The European Commission’s Digital Markets Act Proposal: Regulating systemically important digital platforms

On Tuesday, the European Commission adopted its long-awaited proposals for the digital markets act (“DMA”) which, if enacted, will radically change how digital platforms are allowed to operate in the EU. Following the recent high-profile complaints by the US antitrust agencies into Google and Facebook, the DMA is the EU’s proposed solution for how to keep digital markets ‘open and contestable’ and preserve effective competition in the domains of the largest digital platforms. The DMA is intended to address the Commission’s long-standing concerns that its existing enforcement powers are not sufficient to address competition concerns in fast-moving digital markets nor have sufficient deterrent effect on the largest digital players.

In a nutshell

To achieve this, the DMA would impose a suite of regulatory obligations on large “gatekeeper” platforms with potentially far-reaching consequences on the business models of the key digital players. It will also impact those that do business with them.

The DMA would also give the Commission stringent enforcement powers to ensure the effective implementation of the rules. Consistent with the EU’s antitrust rules, the Commission will have wide-ranging investigatory powers as well as the ability to levy fines of up to 10% of global turnover for infringement. Furthermore, in a significant ratcheting up of enforcement powers, the Commission would be able to break up the businesses of platforms that systematically infringed the rules (following a market investigation).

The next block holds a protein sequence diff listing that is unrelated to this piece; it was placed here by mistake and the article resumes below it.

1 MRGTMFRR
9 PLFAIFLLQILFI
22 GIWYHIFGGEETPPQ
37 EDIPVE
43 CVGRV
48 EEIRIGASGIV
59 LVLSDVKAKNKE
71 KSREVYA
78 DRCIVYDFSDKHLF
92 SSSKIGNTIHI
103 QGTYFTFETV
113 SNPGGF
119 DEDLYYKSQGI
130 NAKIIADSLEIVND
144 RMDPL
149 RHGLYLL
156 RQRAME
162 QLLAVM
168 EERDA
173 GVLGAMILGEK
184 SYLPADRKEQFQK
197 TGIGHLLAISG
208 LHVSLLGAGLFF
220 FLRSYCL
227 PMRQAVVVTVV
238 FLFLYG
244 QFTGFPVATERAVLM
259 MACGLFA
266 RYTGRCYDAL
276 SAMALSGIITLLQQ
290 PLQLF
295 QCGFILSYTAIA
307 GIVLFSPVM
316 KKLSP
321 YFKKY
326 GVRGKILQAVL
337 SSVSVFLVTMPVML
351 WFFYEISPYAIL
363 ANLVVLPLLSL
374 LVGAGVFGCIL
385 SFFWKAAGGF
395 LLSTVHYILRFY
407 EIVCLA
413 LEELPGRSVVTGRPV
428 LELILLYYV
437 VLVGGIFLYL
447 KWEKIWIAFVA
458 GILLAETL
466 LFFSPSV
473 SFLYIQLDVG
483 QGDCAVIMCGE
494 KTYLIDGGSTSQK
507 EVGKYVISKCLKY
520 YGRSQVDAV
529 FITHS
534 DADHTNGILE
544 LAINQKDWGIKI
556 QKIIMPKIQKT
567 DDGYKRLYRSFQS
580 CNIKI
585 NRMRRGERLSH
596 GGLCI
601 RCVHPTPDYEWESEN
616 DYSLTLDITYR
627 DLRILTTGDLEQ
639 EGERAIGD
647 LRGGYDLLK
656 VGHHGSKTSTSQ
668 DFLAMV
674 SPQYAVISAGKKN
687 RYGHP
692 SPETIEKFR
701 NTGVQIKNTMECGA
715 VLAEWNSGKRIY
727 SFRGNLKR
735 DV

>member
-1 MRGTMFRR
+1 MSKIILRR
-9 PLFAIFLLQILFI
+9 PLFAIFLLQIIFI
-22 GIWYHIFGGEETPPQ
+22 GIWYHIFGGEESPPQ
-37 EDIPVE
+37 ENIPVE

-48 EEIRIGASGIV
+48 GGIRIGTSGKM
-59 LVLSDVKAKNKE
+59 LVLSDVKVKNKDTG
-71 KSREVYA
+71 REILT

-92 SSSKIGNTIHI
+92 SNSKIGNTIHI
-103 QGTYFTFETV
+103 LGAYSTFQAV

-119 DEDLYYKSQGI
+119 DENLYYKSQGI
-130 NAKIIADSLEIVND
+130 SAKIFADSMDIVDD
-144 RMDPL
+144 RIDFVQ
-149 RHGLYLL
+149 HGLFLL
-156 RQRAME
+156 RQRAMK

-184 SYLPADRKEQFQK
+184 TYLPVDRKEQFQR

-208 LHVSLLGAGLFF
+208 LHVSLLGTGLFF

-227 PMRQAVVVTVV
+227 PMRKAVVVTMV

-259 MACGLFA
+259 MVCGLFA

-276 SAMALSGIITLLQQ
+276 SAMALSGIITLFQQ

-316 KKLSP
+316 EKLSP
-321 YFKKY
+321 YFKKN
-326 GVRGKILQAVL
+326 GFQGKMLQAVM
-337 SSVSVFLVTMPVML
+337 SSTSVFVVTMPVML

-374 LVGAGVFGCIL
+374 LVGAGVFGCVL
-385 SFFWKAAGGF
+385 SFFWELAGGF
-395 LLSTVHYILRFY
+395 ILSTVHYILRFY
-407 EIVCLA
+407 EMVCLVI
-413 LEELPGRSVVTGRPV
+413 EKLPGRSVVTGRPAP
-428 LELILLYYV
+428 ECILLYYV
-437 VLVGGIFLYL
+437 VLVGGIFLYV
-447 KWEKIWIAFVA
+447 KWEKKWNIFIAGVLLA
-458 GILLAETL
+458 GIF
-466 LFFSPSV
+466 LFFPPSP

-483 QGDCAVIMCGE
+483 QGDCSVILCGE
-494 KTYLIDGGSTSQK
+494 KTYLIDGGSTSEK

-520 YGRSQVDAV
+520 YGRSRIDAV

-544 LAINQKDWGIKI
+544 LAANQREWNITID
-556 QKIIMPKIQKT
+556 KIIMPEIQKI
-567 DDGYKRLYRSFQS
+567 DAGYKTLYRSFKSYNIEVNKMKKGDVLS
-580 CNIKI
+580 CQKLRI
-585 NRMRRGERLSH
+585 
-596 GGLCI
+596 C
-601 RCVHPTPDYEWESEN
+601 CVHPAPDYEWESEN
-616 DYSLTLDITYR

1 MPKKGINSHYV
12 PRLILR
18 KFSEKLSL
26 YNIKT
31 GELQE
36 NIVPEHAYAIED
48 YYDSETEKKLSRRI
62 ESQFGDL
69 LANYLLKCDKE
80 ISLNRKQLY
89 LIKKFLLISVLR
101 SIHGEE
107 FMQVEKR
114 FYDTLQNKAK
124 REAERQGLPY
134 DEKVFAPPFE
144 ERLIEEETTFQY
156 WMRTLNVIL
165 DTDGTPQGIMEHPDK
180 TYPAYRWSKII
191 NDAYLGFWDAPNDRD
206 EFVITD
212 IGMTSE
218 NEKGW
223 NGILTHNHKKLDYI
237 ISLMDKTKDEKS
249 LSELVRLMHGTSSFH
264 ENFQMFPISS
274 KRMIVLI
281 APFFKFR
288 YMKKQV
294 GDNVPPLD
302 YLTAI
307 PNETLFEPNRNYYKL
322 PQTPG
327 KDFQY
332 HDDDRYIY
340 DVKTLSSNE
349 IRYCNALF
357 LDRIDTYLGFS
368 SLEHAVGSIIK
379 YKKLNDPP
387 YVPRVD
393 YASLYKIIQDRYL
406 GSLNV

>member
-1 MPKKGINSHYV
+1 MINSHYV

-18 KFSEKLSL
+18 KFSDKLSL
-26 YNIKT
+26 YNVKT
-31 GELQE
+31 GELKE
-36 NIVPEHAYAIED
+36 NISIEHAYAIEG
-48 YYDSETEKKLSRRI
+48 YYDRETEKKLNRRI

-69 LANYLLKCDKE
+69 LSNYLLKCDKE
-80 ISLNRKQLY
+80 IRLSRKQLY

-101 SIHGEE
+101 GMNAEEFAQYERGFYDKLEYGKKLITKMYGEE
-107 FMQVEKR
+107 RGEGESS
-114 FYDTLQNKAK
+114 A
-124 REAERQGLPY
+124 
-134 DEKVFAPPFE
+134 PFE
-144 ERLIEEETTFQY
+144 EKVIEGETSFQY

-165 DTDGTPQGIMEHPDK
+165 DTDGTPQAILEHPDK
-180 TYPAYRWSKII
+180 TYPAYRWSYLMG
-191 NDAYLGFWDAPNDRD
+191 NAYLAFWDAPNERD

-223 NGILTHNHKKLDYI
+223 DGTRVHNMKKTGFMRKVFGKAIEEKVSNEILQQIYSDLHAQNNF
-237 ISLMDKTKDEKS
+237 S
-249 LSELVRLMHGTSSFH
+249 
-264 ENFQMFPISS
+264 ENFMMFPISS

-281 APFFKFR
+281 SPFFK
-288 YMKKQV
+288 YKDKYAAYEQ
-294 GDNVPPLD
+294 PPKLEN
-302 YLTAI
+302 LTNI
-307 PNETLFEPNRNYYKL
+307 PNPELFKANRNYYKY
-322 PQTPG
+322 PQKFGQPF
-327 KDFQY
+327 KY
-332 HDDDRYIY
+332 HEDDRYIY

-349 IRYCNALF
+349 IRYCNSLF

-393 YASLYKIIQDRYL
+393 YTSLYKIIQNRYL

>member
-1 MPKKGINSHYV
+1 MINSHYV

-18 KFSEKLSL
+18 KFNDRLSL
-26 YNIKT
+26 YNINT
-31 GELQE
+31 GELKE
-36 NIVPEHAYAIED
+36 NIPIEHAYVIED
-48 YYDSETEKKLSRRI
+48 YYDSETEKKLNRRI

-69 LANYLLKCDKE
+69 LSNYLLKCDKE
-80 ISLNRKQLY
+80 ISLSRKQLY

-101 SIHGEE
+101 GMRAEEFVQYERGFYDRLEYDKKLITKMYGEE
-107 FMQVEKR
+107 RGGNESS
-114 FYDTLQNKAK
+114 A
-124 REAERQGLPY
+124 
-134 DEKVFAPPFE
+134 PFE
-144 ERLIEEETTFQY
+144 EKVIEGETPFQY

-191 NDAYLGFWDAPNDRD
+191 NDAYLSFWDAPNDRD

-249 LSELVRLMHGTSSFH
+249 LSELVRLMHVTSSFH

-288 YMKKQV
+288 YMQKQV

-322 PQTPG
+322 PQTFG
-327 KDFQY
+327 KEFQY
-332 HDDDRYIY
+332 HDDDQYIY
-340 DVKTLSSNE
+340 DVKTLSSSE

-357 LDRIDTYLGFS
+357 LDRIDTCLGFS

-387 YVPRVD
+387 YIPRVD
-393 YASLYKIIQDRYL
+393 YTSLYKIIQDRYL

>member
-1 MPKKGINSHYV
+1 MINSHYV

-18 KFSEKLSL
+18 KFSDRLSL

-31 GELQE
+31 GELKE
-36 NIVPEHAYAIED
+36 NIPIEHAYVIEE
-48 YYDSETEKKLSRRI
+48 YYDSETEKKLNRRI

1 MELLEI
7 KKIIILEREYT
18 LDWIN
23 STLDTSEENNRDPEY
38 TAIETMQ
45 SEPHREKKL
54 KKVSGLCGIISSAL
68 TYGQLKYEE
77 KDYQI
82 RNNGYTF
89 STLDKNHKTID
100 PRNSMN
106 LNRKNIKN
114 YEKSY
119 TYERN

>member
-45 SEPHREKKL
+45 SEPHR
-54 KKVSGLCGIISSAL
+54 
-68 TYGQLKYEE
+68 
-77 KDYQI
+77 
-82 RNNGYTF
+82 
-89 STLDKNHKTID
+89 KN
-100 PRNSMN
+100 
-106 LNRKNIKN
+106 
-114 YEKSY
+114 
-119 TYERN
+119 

Introduction of the DMA would mark a fundamental shift by the Commission towards prevention over cure in digital markets. The DMA’s ex-ante rules address many of the issues that the Commission has been using its traditional enforcement powers to tackle. This shift also raises practical questions over how the DMA would affect the Commission’s ongoing investigations. While the Commission has been quick to clarify that its enforcement work will continue unaffected, the DMA has the potential to significantly reduce the practical importance of many of the Commission’s ongoing digital investigations.

As an added extra, gatekeepers will also have to inform the Commission of any proposed transactions in the digital space – irrespective of whether they are notifiable to the Commission or any national competition authority. This raises the prospect, already mooted, that the Commission may use its powers under Article 22 of the EU Merger Regulation to more proactively review transactions in the tech space that fall short of the EU Merger Regulation’s thresholds.

However, the Commission’s adoption of the DMA is the first step in a long legislative journey. Given the seminal nature of the act, significant scrutiny by the European Parliament and Council is expected over the next two to three years. There is much to play for and it will be interesting to see what ultimately reaches the rule book (if anything).

This alert summarises the content of the DMA and how the legislative process is likely to unfold in the coming months. For a broader alert on the DSA and the DMA, see our Insights.

Who does it apply to?

The DMA would regulate the conduct of large digital platforms, which it labels “gatekeepers”. These are platforms that ‘most directly intermediate between business users and end users’ in markets characterised by extreme scale economies, very strong network effects and a lack of multi-homing.

The DMA defines a gatekeeper as a provider of “core platform services” that: (i) has a significant impact on the internal market; (ii) serves an important gateway for business users to reach end users; and (iii) enjoys an ‘entrenched and durable position’ either at present or foreseeably ‘in the near future.’ There is an exhaustive list of “core platform services” that includes online search engines, online intermediation services, online social networking services, video-sharing platforms, operating systems, interpersonal communication services, cloud computing, and advertising.

There are two broad quantitative tests for identifying gatekeepers:

  • Size of undertaking test: the relevant undertaking (a) has an annual EEA turnover equal or above EUR 6.5 billion in the last three financial years or has an average market capitalisation of EUR 65 billion; and (b) provides a core platform service in at least three Member States; and